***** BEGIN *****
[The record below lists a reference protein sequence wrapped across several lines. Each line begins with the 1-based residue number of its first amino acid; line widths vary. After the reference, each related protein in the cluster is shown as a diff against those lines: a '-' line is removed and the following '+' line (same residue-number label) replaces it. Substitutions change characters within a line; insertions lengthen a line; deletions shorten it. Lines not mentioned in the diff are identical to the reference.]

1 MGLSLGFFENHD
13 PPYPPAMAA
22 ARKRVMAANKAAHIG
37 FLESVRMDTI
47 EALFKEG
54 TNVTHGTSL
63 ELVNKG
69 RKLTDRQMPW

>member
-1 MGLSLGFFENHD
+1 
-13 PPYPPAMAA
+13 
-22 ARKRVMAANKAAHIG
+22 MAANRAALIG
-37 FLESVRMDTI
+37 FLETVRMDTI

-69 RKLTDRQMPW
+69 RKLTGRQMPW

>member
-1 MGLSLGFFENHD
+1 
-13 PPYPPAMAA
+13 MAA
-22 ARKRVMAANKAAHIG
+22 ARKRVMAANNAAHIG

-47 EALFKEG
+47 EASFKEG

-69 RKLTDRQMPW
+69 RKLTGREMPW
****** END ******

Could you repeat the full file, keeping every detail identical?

[The record below lists a reference protein sequence wrapped across several lines. Each line begins with the 1-based residue number of its first amino acid; line widths vary. After the reference, each related protein in the cluster is shown as a diff against those lines: a '-' line is removed and the following '+' line (same residue-number label) replaces it. Substitutions change characters within a line; insertions lengthen a line; deletions shorten it. Lines not mentioned in the diff are identical to the reference.]

1 MGLSLGFFENHD
13 PPYPPAMAA
22 ARKRVMAANKAAHIG
37 FLESVRMDTI
47 EALFKEG
54 TNVTHGTSL
63 ELVNKG
69 RKLTDRQMPW

>member
-1 MGLSLGFFENHD
+1 
-13 PPYPPAMAA
+13 
-22 ARKRVMAANKAAHIG
+22 MAANRAALIG
-37 FLESVRMDTI
+37 FLETVRMDTI

-69 RKLTDRQMPW
+69 RKLTGRQMPW

>member
-1 MGLSLGFFENHD
+1 
-13 PPYPPAMAA
+13 MAA
-22 ARKRVMAANKAAHIG
+22 ARKRVMAANNAAHIG

-47 EALFKEG
+47 EASFKEG

-69 RKLTDRQMPW
+69 RKLTGREMPW